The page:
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The Department of Employment, Economic Development and Innovation (DEEDI) has proposed changes to the framework for overlapping coal and coal seam gas (CSG) tenements in the draft Mines and Petroleum Legislation Amendment Bill 2011 (Qld) (Bill) and consultation paper released last week.
Queensland’s framework for overlapping coal and CSG tenements was introduced in 2004, at a time when there were no proposals for projects to develop CSG into liquefied natural gas (LNG). Now that there are several major CSG-LNG projects proposed in Queensland, the framework has been put to the test and both the LNG and coal industries have expressed concerns with its operation.
Long term supply for CSG-LNG projects
The Bill recognises that CSG-LNG projects are long term projects, where supply of CSG may be delayed for some time. A number of changes are proposed to address this unique situation.
Retention declaration areas for ATPs
The Bill proposes to introduce the concept of a ‘retention declaration area’ for authorities to prospect (ATP). Under the current regime, ATP holders are generally required to periodically relinquish a portion of their tenement, as an incentive to further define resources.
Where reserves and resources within an ATP are required to underpin long-term supply for a CSG-LNG project, the Bill would allow an ATP holder to seek a retention declaration which would enable the ATP holder to satisfy its relinquishment requirements without losing its acreage. It is proposed that current petroleum lease (PL) applicants will have three months to advise DEEDI that they wish to convert their PL application to a retention declaration application.
The introduction of retention declarations is intended to give ATP holders an option (other than, for example, submitting PL applications) to retain their tenement area in circumstances where production is not intended to commence before relinquishment requirements would ordinarily apply. Retention declarations will remain subject to the overlapping tenement regime.
Grant of PLs for CSG-LNG projects
Retention declarations are intended as the primary means for LNG proponents to retain tenure for long term CSG-LNG projects. If, however, an LNG proponent still wishes to obtain a PL, but does not intend to commence production, new requirements will apply.
Where there is an overlapping coal or oil shale exploration or production tenement, a PL for delayed production to support a CSG-LNG project will only be granted if it is made jointly with the overlapping holder, with their written consent, or if a coordination arrangement is in place. Importantly, the consultation paper states that this is only intended to apply where production is to be delayed, but the Bill’s definition of ‘CSG-LNG Project’ means that this requirement would apply to any PLs for the long-term supply of CSG for processing into LNG for export.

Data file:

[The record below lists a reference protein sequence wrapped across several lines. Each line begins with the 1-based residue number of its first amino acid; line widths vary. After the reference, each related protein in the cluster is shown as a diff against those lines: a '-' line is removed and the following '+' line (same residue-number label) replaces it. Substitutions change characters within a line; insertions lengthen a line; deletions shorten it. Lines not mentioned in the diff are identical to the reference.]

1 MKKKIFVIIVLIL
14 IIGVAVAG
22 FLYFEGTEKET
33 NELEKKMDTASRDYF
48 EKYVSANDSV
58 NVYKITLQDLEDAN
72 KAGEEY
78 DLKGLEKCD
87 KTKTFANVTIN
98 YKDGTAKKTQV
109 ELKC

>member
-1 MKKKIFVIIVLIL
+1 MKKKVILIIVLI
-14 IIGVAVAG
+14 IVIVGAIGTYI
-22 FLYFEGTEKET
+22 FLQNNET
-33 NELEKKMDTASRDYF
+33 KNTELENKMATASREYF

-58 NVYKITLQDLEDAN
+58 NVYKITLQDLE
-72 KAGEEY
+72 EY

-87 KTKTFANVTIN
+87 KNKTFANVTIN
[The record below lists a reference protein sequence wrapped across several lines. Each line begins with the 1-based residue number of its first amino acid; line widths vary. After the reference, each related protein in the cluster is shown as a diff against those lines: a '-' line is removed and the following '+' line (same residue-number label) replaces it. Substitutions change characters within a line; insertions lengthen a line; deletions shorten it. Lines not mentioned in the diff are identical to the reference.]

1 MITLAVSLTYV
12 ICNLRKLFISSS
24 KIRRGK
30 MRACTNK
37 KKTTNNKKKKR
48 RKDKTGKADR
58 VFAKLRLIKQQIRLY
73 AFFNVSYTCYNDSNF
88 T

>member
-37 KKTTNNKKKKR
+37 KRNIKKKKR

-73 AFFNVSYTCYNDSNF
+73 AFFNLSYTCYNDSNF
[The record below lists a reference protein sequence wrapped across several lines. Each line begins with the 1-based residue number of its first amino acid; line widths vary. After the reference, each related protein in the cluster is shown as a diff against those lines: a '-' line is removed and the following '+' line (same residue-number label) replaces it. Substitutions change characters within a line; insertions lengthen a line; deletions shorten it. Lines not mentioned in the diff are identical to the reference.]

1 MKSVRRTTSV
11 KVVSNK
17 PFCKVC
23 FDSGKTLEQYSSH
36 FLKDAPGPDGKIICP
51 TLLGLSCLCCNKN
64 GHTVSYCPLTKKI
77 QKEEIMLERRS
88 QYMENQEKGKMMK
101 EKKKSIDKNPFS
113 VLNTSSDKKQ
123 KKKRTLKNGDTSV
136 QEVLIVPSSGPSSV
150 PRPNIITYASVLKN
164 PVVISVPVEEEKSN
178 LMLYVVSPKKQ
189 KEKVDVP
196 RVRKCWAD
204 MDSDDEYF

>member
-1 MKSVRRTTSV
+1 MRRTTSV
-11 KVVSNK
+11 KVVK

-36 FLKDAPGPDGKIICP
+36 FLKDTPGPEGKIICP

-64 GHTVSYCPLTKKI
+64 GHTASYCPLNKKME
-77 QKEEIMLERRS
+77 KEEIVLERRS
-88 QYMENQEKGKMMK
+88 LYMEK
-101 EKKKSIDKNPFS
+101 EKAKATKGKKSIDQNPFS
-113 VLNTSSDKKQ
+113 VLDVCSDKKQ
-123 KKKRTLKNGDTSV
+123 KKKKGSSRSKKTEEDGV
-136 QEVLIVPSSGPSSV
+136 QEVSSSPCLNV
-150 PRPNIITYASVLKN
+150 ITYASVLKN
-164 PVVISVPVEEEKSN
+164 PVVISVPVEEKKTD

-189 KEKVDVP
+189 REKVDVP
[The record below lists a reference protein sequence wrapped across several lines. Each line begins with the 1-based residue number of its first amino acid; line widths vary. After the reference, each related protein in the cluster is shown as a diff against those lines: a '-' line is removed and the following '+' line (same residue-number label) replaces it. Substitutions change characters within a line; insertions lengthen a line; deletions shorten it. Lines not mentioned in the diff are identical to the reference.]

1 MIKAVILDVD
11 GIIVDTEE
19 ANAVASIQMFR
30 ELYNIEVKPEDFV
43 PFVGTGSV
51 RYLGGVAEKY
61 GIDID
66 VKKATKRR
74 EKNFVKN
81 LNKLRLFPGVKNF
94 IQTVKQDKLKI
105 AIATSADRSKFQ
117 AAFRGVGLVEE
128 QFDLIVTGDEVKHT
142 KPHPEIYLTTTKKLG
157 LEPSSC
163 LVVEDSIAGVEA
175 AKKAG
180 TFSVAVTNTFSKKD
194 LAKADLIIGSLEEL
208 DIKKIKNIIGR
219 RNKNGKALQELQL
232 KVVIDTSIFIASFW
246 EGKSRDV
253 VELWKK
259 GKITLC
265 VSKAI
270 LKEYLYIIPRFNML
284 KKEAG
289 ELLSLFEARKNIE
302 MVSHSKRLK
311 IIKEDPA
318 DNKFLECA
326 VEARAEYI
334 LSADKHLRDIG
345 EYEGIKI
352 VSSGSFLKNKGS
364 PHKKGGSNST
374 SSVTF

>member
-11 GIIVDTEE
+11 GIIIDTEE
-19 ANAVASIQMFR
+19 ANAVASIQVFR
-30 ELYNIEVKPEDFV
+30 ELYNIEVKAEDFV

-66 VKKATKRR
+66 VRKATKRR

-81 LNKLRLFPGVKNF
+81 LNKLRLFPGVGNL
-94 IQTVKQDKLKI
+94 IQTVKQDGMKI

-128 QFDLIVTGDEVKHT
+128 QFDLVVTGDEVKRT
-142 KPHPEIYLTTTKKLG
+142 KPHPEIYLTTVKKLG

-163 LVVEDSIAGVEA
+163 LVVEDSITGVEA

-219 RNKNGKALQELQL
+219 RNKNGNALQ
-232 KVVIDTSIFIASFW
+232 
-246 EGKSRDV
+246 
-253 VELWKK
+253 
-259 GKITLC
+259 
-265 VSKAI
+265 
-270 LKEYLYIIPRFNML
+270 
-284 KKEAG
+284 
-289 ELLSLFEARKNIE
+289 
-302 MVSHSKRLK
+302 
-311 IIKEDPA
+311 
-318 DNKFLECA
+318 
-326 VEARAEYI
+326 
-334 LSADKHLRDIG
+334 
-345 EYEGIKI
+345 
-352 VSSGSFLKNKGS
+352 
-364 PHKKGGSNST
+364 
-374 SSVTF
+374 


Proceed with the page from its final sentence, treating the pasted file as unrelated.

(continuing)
PL application requirements
As PL applications impose obligations on overlapping tenement holders, the Bill seeks to rectify the current disconnect between the requirements for making a PL application and the requirements for grant, to ensure that DEEDI processes only those PL applications with the requisite level of detail. The Bill would require that a PL application includes information to satisfy the requirements for grant and independently certified evidence of the resources and reserves of petroleum in the area. The Bill would also give DEEDI the express power to reject a deficient PL application. These amendments would not apply to existing PL applications.
Timelines for Ministerial preference decisions
The legislation currently includes provision for a Ministerial preference decision in favour of either coal or petroleum development where overlapping tenement holders and applicants cannot reach agreement. To date, no preference decisions have been made, and uncertainty about this process is common to both coal and petroleum players. The Bill proposes to include a timeframe and clearer process for preference decisions, which would include:
- clarification that it is the overlapping explorer (not the production lease applicant) who initiates the process
- two triggers for requesting a preference decision - at six months following the closure of the period for submissions on the application, or at 18 months if the parties agree to continue negotiating a coordination arrangement or testing arrangement (or if the Minister directs these negotiations to continue), and
- a timeframe for the preference decision to progress once these triggers and conditions are met - referral to the Land Court within three months, and a decision by the Minister within six months of receiving the Land Court’s recommendation.
Justification of refusal to allow exploration activities
Currently, the legislation allows a production lease holder (whether coal or petroleum) to refuse to give consent to exploration under an overlapping exploration tenement for the alternative resource. In an attempt to ensure that consent is only refused on genuine grounds, the Bill would require the production lease holder to provide a statement justifying the refusal and to give a copy to DEEDI.
Submissions to DEEDI
DEEDI seeks submissions on the Bill and consultation paper by 5pm, 25 February 2011. A number of specific questions are posed by the consultation paper, but comments are sought on all aspects of the proposed amendments.
DEEDI’s target date for implementation of the amendments is 1 July 2011.
Focus covers legal and technical issues in a general way. It is not designed to express opinions on specific cases. Focus is intended for information purposes only and should not be regarded as legal advice. Further advice should be obtained before taking action on any issue dealt with in this publication.